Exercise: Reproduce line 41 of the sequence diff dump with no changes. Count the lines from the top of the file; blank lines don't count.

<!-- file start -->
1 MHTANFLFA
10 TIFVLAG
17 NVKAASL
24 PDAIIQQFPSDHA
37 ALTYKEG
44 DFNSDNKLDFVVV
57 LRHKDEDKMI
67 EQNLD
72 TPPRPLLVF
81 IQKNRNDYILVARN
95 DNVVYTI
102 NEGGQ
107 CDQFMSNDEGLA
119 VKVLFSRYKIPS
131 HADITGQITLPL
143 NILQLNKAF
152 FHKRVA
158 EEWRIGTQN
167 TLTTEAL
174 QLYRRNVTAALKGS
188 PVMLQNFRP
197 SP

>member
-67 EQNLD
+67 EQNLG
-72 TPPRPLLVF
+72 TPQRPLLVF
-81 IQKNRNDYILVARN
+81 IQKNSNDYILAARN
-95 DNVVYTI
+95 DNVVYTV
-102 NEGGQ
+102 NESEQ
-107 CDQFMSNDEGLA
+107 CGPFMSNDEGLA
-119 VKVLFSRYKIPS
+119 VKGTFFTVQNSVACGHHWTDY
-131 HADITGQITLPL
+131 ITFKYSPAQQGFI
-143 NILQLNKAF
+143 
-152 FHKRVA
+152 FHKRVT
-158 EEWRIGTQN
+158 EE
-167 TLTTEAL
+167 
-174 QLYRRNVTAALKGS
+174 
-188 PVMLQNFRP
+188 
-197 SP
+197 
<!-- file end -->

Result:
+143 